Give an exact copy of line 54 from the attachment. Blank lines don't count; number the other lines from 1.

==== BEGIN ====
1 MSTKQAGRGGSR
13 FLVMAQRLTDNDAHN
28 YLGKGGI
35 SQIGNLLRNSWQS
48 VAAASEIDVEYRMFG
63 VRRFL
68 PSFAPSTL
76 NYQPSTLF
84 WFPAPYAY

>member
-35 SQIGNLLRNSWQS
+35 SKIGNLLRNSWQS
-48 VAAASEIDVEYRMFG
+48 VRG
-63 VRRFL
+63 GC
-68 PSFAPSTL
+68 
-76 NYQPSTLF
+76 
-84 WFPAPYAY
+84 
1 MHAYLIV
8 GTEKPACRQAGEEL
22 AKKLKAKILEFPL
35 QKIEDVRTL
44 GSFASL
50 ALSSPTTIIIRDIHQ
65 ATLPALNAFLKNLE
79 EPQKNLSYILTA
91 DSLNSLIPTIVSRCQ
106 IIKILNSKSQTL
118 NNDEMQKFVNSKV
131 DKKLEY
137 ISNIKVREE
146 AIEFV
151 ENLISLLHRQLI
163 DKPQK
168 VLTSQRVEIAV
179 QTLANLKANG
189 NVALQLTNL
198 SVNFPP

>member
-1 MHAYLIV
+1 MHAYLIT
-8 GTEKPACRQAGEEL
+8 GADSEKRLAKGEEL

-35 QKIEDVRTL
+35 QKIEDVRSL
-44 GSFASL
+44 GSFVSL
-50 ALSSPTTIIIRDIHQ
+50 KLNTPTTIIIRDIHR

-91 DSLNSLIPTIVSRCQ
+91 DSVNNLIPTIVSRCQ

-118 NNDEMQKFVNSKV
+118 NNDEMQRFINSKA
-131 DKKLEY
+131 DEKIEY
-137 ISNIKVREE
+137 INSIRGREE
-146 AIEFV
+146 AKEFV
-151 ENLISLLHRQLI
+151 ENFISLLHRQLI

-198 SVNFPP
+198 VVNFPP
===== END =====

-91 DSLNSLIPTIVSRCQ